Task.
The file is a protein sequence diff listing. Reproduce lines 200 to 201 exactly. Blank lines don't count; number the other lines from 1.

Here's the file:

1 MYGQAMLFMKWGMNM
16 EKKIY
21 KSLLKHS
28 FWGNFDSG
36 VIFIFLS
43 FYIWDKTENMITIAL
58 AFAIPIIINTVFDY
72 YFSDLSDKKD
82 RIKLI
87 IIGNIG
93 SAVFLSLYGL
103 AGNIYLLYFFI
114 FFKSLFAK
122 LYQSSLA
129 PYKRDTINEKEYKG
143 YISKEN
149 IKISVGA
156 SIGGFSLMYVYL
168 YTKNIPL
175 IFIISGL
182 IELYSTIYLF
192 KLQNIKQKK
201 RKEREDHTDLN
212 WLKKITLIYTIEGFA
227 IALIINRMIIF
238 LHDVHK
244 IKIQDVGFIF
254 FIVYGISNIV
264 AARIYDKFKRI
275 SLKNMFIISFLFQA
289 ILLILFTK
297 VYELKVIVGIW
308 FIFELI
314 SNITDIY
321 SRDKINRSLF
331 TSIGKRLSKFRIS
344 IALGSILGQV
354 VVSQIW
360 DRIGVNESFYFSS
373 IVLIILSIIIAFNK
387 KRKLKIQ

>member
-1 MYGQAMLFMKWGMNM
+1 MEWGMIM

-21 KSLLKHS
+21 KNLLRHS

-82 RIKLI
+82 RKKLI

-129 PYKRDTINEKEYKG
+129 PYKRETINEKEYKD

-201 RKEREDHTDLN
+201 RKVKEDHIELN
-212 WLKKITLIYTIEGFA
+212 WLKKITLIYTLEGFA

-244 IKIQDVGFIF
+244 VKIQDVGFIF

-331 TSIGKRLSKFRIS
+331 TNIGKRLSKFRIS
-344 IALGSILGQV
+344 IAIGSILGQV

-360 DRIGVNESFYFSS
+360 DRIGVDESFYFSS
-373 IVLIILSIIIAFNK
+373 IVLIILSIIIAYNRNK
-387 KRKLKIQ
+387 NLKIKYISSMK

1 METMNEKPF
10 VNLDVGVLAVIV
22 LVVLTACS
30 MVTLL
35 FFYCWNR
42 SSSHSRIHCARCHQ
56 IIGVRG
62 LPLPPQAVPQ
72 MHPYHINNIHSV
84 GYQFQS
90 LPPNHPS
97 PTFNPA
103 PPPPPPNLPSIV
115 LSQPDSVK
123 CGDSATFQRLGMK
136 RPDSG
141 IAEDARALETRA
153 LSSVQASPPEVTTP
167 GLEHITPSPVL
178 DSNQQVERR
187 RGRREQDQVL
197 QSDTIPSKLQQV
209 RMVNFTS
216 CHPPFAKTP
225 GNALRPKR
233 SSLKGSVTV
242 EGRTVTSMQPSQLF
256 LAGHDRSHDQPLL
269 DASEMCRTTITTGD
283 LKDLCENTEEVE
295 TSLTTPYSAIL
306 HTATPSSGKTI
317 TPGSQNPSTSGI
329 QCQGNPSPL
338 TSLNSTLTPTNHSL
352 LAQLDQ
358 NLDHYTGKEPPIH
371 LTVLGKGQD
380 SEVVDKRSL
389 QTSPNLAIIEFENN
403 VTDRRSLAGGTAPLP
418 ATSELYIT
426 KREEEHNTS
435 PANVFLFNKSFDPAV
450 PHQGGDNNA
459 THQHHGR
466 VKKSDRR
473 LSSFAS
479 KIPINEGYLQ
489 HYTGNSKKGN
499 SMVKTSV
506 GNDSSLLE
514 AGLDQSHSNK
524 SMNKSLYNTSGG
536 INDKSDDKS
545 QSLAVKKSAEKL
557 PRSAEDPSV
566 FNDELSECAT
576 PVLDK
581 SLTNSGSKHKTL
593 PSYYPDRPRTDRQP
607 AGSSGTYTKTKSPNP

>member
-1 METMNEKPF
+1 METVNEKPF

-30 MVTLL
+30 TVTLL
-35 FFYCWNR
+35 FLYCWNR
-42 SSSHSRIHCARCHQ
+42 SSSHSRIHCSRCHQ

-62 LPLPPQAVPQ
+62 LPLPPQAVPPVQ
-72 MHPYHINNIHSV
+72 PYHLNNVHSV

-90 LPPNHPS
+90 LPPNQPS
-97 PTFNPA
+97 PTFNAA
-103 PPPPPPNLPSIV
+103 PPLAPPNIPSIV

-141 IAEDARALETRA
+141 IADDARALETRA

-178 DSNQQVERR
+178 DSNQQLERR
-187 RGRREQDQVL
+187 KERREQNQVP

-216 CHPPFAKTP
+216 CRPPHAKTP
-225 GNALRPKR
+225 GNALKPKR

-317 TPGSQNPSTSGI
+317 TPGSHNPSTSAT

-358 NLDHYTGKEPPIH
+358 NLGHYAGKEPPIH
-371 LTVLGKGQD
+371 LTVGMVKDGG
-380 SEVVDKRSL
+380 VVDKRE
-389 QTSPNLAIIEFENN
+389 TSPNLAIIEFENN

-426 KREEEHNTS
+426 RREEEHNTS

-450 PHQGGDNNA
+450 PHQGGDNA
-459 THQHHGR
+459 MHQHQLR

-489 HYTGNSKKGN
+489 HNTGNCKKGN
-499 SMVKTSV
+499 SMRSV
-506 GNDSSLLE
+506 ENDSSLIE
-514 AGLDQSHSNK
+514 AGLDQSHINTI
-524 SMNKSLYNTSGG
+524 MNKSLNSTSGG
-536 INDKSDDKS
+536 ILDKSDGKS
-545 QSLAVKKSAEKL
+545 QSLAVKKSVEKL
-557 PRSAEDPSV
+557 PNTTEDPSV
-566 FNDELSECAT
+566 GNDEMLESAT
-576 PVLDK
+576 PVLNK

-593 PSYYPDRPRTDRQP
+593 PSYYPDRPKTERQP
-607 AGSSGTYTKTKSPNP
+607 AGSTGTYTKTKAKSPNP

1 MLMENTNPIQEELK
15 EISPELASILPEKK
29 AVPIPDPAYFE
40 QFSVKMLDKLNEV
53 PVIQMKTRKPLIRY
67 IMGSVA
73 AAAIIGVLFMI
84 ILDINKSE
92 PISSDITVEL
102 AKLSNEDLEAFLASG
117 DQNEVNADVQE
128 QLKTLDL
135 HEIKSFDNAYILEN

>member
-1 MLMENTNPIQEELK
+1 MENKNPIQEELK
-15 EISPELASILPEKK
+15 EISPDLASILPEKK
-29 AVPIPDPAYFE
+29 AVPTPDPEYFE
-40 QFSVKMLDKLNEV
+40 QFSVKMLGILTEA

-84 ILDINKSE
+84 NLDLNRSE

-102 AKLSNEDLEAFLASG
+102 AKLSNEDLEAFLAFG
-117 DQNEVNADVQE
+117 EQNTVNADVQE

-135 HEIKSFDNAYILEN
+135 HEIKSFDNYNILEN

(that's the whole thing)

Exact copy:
29 AVPIPDPAYFE
40 QFSVKMLDKLNEV